Police in Baton Rouge say they have arrested three people who stole guns with the goal of killing police officers. They are still looking for a fourth suspect in the alleged plot, NPR's Greg Allen reports.

"Police say the thefts were at a Baton Rouge pawn shop early Saturday morning," Greg says. "One person was arrested at the scene. Since then, two others have been arrested and six of the eight stolen handguns have been recovered. Police are still looking for one other man."

A 13-year-old boy is among those arrested, Greg says.

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After an international tribunal invalidated Beijing's claims to the South China Sea, Chinese authorities have declared in no uncertain terms that they will be ignoring the ruling.

The Philippines brought the case to the Permanent Court of Arbitration in The Hague, objecting to China's claims to maritime rights in the disputed waters. The tribunal agreed that China had no legal authority to claim the waters, and was infringing on the sovereign rights of the Philippines.

Donald Trump is firing back at Supreme Court Justice Ruth Bader Ginsburg after she made disparaging comments about him in several media interviews. He tweeted late Tuesday that she "has embarrassed all" with her "very dumb" comments about the candidate. Trump ended his tweet with "Her mind is shot - resign!":

Donald Trump wrapped up his public tryout of potential vice presidential candidates in Indiana Tuesday night with Gov. Mike Pence giving the final audition.

The Indiana governor's stock as Trump's possible running mate is believed to be on the rise, with New Jersey Gov. Chris Christie and former House Speaker Newt Gingrich also atop the list. Sources tell NPR the presumptive GOP presidential nominee is close to making a decision, which he's widely expected to announce by Friday.

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The unassuming hero of Jonas Karlsson's clever, Kafkaesque parable is the opposite of a malcontent. Despite scant education, a limited social life, and no prospects for success as it is usually defined, he's that rarity, a most happy fella with an amazing ability to content himself with very little. But one day, returning to his barebones flat from his dead-end, part-time job at a video store, he finds an astronomical bill from an entity called W.R.D. He assumes it's a scam. Actually, it is more sinister-- and it forces him to take a good hard look at his life and values.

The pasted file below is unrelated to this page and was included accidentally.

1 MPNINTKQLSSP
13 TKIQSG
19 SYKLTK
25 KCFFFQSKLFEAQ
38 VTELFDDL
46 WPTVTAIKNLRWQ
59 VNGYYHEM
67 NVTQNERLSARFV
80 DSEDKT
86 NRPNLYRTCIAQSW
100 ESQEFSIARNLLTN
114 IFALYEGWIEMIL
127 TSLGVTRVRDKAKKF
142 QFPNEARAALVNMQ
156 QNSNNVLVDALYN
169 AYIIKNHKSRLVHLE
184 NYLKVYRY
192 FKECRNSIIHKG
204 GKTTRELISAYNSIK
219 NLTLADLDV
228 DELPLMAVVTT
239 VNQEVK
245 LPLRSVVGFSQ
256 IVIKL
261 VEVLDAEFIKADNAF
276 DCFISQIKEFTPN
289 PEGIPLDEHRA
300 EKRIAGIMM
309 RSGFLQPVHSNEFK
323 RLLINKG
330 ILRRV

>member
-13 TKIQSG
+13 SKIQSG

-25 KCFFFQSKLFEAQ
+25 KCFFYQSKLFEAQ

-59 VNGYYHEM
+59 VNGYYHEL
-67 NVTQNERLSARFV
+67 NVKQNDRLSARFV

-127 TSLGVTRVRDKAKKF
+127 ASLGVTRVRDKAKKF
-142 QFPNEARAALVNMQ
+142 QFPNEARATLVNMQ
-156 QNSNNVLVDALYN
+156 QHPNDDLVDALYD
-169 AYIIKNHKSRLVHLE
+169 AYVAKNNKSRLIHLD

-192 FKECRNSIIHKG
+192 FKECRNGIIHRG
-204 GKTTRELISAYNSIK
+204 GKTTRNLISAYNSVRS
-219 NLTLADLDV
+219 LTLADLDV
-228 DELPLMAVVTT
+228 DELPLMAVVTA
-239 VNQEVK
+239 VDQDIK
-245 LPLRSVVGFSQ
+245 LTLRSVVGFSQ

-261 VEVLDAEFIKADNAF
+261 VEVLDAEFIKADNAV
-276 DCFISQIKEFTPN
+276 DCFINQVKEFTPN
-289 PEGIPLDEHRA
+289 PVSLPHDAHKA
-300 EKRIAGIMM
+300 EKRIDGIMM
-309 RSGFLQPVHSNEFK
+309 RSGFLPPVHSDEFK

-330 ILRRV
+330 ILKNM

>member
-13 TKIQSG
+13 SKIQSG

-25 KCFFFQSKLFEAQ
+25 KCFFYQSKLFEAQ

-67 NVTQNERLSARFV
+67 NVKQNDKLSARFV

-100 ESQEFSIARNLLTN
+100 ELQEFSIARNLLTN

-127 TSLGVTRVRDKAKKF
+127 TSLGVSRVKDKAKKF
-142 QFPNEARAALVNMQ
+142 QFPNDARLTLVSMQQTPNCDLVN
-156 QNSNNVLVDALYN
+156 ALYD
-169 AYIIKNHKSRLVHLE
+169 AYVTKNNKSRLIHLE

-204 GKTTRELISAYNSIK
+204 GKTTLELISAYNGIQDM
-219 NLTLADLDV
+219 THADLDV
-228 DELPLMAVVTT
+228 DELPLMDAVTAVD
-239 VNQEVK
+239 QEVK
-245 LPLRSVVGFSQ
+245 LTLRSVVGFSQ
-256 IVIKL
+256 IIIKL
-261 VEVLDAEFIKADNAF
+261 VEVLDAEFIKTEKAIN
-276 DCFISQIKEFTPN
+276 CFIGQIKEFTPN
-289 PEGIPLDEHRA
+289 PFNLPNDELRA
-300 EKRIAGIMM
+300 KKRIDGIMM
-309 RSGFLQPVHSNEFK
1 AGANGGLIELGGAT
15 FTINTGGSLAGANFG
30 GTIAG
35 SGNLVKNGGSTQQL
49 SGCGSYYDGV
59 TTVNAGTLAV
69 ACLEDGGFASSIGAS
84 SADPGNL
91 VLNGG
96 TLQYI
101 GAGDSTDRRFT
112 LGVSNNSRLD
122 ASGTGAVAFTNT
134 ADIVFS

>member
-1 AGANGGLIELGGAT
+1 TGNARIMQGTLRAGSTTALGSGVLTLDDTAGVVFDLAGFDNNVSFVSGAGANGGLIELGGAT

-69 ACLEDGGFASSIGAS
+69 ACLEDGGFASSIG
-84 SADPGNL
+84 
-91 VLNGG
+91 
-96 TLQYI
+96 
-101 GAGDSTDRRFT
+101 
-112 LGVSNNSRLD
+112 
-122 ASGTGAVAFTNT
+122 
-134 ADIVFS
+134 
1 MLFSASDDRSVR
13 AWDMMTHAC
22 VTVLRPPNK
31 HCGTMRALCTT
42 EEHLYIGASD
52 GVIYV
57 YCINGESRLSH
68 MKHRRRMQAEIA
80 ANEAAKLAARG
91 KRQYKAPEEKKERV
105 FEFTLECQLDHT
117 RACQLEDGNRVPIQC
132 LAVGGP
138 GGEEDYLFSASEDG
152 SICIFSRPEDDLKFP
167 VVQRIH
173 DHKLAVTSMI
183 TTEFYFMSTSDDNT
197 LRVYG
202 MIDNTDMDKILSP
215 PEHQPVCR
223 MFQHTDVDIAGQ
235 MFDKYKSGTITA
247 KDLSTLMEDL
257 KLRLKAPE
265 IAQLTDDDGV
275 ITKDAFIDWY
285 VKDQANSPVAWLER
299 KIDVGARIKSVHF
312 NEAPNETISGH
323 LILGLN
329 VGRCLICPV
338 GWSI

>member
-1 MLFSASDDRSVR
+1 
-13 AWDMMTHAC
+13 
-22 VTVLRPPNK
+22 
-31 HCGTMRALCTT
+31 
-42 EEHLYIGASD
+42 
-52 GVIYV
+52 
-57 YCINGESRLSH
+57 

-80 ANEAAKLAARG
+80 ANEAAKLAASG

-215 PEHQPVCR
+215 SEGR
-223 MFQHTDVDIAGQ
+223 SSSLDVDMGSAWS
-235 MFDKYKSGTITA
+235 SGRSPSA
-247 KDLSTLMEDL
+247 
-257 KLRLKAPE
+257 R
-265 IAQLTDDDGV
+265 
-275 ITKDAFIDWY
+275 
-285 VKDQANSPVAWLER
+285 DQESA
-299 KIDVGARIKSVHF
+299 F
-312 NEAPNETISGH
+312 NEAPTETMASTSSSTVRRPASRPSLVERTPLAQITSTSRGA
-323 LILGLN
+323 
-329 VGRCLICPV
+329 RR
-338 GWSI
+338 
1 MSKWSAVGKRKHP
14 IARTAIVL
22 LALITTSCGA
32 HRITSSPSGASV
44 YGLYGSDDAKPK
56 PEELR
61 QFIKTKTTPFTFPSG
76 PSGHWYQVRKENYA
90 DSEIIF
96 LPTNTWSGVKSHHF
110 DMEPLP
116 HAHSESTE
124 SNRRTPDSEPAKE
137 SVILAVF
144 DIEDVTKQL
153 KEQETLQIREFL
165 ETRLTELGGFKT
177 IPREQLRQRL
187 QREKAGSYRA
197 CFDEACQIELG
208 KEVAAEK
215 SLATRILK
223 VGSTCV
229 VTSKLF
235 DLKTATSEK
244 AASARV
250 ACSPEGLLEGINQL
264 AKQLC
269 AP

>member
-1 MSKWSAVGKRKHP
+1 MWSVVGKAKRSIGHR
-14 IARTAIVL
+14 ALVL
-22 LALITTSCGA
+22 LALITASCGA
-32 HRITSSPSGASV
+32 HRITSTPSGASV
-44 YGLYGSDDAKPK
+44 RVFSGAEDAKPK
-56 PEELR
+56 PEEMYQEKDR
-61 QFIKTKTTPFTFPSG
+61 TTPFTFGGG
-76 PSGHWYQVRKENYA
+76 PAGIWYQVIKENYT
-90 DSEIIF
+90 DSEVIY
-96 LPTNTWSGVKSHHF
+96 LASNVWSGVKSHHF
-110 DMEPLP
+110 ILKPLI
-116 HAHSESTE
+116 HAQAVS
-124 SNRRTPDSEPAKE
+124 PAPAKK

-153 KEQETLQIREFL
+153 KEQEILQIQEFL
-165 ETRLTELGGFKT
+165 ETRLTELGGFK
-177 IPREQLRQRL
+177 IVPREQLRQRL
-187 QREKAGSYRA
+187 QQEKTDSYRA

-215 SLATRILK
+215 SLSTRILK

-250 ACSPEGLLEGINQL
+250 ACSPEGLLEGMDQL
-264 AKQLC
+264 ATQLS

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Donald Trump picked a military town — Virginia Beach, Va. — to give a speech Monday on how he would go about overhauling the Department of Veterans Affairs if elected.

He blamed the Obama administration for a string of scandals at the VA during the past two years, and claimed that his rival, Hillary Clinton, has downplayed the problems and won't fix them.

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Doctors Declare Norway's Confessed Killer Sane; Trial To Begin Monday

Apr 10, 2012

Anders Behring Breivik, the Norwegian man who confessed to killing 77 people last July, was not criminally insane when he bombed a government building and gunned unarmed people down at a youth conference, according to two psychiatrists appointed by a court in Norway.

The new development comes days before Behring Breivik's trial is set to begin, on April 16.

According to The Norway Post:

"A press release by the Oslo City Court (Tingretten) on Tuesday states that the two new court-appointed psychiatrists had concluded that Behring Breivik was not psychotic when he bombed Norway's government office building on July 22, followed by the massacre at the Utøya Labour Party youth camp the same day."

Breivik's defense attorney, Geir Lippestad, is quoted in The Telegraph as saying, "This will be extremely difficult, an enormous challenge to listen to his explanations.... He will not only defend (his actions) but will also lament, I think, not going further."

The psychiatrists' findings issued Tuesday clash with the earlier opinions of two other psychiatrists, who found that Breivik was insane when he undertook his twin attacks.

In the end, Norway's City Court will determine whether to declare Breivik insane. He could face Norway's maximum penalty of 21 years in prison, with the possibility of unlimited extensions added later, if he is deemed a threat after serving a prison term.

Last week, a psychiatrist who read Breivik's 38-page letter to the media about his actions "likened Breivik's text to the 'ideologocial documents' written by Nazis in the 1930s and 1940s," according to the Oslo Times.

Copyright 2013 NPR. To see more, visit http://www.npr.org/.